When I clicked the “Publish” button Friday morning, I had – I thought – a clear picture of what I’d be doing, both on Friday and over the weekend. The Latin II classes would be working toward their first Minor Assessment of the new reporting period; the Latin IV and AP group would be doing some more reading, then thinking about their upcoming Minor Assessment; and we had a busy, productive weekend planned with the family.
Of course you know the old saying about life and happening and other plans.
Friday’s classes actually went as expected. The Latin II classes did start working on the Minor Assessment. The IV’s and AP’s did read, and they did start thinking about their Minor Assessment. The IV’s read Pliny the Elder on dolphins, to contrast with Pliny the Younger’s famous letter , while the AP’s read a phenomenal amount of Aeneid Book I. There were a few interruptions: juniors had to meet and complete “pre-coding” for a required test they’ll be taking tomorrow, so one morning class was extended and the other was shortened. X and Y, who are definitely dating, had to be reminded (more than once) to control their volume levels and their physical proximity. C, a very thoughtful Latin II student, wanted to know why his grade was a low A rather than a higher A, and what he needed to do to improve in the future. Nothing serious, though … until Saturday.
That’s when my daughter was supposed to go to a Really Important Thing … but she was too sick to move and spent the whole day in bed. By mid-morning Sunday, I started feeling sick too. Those carefully-laid plans fell apart, as carefully-laid plans so often do.
But the unexpected changes brought an oddly welcome grace. It seems my daughter really needed a restful weekend at home; her body told her, and she listened. My son needed a quiet, restful time too – he’d been sick earlier in the week – so we watched a movie, and he played some of his favorite games, and I did some reading on Saturday. Everyone but me was too tired to go to church on Sunday, so I went to the early service and had another unexpected grace: exactly the words I didn’t know I needed to hear, about bearing good fruit in challenging circumstances. By the time I got home, mid-morning on Sunday, the tiredness and dizziness were beginning – so I had an unexpectedly quiet day, safe in the awareness that everything was planned and prepared for classes on Monday. And I woke up this morning feeling well.
When the unexpected happens – and, to be fair, it always happens – you can choose several different responses. You can try to power through, holding to the original plan even though it’s clearly not going to work, like the stereotypic Man Who Won’t Stop For Directions, but who’s using a decades-old road map. You can give up, curl up, and feel sorry for yourself. You can get mad at the world, at circumstances, at yourself. Or you can embrace the unexpected, look for the joy … and find unexpected treasure in the midst of the unexpected, possibly unpleasant surprise that came your way.
I really enjoyed my quiet, peaceful weekend in the end! Apparently it was just what we all needed.
Debbie had a wonderful insight in her Google+ response to Friday’s post:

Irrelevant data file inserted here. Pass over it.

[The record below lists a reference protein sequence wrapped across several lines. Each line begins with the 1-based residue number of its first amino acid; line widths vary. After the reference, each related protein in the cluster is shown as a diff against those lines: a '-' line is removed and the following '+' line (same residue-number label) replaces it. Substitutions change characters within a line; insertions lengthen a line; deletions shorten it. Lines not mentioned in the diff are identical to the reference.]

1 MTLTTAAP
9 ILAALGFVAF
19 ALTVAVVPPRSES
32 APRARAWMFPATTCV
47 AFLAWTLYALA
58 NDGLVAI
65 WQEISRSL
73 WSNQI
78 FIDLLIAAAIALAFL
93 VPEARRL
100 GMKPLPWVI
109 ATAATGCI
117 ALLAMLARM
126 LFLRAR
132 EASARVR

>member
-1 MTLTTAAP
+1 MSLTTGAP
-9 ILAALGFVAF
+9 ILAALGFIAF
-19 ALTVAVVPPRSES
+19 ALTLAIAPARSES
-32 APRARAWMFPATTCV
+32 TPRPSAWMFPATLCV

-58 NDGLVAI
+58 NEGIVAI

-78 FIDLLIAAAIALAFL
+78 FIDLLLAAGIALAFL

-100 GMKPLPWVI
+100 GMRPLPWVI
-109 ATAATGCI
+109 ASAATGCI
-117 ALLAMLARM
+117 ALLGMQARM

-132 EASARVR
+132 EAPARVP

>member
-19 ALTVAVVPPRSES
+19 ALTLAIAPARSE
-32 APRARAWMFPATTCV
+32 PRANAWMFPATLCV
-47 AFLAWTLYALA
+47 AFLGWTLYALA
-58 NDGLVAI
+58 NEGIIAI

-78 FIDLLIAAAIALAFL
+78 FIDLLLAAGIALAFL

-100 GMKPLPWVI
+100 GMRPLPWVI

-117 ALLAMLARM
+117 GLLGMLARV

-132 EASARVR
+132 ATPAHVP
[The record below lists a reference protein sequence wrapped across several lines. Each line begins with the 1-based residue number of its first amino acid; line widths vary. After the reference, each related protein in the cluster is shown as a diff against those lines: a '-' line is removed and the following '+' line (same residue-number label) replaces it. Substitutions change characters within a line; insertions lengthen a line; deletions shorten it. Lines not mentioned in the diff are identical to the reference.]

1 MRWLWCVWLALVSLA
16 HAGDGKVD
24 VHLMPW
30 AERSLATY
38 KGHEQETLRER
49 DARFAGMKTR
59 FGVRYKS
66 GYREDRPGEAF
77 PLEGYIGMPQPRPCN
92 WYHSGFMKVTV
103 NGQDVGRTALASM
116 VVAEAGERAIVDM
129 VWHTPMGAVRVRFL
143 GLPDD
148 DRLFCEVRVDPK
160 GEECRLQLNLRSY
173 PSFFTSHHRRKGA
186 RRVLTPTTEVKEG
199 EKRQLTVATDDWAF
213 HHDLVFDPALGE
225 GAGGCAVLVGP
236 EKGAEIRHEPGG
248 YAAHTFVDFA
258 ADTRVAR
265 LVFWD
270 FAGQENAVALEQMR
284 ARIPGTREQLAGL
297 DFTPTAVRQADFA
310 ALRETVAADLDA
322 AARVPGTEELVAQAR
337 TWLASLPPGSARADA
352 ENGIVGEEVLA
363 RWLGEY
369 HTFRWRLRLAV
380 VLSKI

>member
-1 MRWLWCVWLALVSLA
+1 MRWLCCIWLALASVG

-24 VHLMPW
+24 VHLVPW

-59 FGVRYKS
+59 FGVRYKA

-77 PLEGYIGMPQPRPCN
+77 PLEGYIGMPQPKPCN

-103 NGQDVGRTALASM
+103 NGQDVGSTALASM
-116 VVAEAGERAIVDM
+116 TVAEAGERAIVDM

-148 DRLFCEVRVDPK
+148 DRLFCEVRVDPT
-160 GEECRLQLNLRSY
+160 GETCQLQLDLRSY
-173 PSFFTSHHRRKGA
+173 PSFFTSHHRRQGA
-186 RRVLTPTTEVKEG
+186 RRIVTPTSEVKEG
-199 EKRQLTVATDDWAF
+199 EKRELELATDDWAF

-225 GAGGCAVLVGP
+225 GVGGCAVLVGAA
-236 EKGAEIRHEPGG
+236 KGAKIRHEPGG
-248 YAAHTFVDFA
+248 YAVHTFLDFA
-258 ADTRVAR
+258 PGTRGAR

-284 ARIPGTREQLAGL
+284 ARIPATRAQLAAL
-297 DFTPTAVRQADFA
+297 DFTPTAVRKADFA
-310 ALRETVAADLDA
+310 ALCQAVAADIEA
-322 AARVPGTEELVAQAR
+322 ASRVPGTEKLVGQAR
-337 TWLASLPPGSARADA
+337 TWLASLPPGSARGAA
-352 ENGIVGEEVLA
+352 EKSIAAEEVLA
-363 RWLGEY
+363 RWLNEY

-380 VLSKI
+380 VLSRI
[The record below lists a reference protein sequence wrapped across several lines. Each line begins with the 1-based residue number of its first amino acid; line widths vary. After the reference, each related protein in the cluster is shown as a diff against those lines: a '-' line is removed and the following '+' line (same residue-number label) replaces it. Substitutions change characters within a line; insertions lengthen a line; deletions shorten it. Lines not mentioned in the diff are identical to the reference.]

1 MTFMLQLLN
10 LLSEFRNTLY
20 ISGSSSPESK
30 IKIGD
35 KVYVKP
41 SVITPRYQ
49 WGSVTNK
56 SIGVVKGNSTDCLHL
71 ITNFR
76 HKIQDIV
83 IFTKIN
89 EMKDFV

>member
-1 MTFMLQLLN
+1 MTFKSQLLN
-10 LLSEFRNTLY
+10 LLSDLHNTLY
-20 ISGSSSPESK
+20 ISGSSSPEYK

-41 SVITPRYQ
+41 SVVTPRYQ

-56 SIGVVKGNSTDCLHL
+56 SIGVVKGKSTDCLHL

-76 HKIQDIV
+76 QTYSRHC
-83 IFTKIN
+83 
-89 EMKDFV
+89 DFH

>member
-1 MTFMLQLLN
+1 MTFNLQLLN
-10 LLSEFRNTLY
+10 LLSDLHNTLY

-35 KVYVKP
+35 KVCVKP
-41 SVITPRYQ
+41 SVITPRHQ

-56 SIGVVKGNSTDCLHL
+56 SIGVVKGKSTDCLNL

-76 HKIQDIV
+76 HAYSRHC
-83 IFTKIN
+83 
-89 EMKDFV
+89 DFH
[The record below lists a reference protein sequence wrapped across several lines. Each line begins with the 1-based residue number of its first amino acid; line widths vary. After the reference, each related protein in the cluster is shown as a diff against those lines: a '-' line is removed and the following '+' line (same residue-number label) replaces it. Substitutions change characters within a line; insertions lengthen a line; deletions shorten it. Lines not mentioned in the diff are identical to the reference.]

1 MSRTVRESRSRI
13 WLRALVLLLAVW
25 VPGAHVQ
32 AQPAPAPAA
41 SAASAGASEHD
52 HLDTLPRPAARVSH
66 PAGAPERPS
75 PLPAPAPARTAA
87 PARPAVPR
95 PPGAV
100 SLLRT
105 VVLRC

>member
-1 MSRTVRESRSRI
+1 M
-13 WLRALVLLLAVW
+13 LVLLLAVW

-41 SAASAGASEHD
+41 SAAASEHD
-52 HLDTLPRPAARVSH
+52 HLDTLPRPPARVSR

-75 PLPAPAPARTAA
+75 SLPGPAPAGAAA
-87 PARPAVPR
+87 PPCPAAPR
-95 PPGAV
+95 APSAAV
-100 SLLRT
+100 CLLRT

“Forming, storming, norming, and performing” -> without awareness and commitment the “storming” stage can drag us off our path and away from joyful community. Knowing, accepting, and respecting the storming stage invites us to engage in the process, moving us forward.
Whether you’re planning a class, a weekend, a trip, or a whole life, don’t we all go through all of those stages? I was very much in the forming stage when I wrote Friday’s post, and I thought everything would work out as planned … except I knew, in my heart, that it wouldn’t, couldn’t, probably shouldn’t work out exactly as planned. The storming was more on my daughter’s part than mine; she had really wanted to do That Thing on Saturday, and it hurt to be too sick to participate – but she was also too sick to storm very much. I don’t think I stormed over my own sickness that much, either; it was too tiring, and all I wanted to do was sleep – though I did storm a bit at a friend of mine who wanted me to have done something on Sunday, something for which I simply didn’t have time or energy. We know each other well, though, and we resolved the situation pretty quickly. For everyone, the storming turned into the kind of norming where you accept the unexpected, make space for it, even welcome it … and then comes the performing that takes account of this new normal.
One problem with factory-model schooling – factory-model thinking – is that it enshrines the plan and sees “deviations” as suspect. The logical extreme, of course, is the scripted curriculum from which the teacher may not divert, even if students don’t understand, or need more time, or have already grasped the concept. As Daniel Pink points out in To Sell Is Human, the sales script was a 20th-century innovation … and in a slowly-changing environment, one where the seller has the information and the buyer has the need, script-based selling – and script-based teaching – won’t work that badly. But today’s world is very far from that world – and all the storming in the world, all the carefully-prepared scripts, threats, and promises, won’t bring back a stable, 20th-century world.
When you’re building a joyful community, it’s OK, even necessary, to go off-script, embrace the unexpected things that terrify a script-based world and script-clutching people. What will I need to do today, each day, to help Ms. X, Mr. Y, and my script-clutching students let go of their scripts, too?